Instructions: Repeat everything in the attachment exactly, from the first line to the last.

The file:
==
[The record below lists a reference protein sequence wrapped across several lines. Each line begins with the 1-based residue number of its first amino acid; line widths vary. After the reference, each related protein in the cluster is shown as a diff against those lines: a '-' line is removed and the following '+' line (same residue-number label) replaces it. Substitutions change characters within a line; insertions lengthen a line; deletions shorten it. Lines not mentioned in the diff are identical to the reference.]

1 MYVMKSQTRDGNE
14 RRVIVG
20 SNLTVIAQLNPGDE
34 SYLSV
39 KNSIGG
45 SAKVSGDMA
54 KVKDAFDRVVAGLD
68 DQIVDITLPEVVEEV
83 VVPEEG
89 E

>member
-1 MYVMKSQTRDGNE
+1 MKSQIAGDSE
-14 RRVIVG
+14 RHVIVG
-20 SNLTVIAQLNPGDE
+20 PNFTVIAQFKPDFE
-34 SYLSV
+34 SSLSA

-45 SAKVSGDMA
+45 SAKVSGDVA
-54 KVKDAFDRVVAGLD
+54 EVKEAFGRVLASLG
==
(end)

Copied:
[The record below lists a reference protein sequence wrapped across several lines. Each line begins with the 1-based residue number of its first amino acid; line widths vary. After the reference, each related protein in the cluster is shown as a diff against those lines: a '-' line is removed and the following '+' line (same residue-number label) replaces it. Substitutions change characters within a line; insertions lengthen a line; deletions shorten it. Lines not mentioned in the diff are identical to the reference.]

1 MYVMKSQTRDGNE
14 RRVIVG
20 SNLTVIAQLNPGDE
34 SYLSV
39 KNSIGG
45 SAKVSGDMA
54 KVKDAFDRVVAGLD
68 DQIVDITLPEVVEEV
83 VVPEEG
89 E

>member
-1 MYVMKSQTRDGNE
+1 MKSQIAGDSE
-14 RRVIVG
+14 RHVIVG
-20 SNLTVIAQLNPGDE
+20 PNFTVIAQFKPDFE
-34 SYLSV
+34 SSLSA

-45 SAKVSGDMA
+45 SAKVSGDVA
-54 KVKDAFDRVVAGLD
+54 EVKEAFGRVLASLG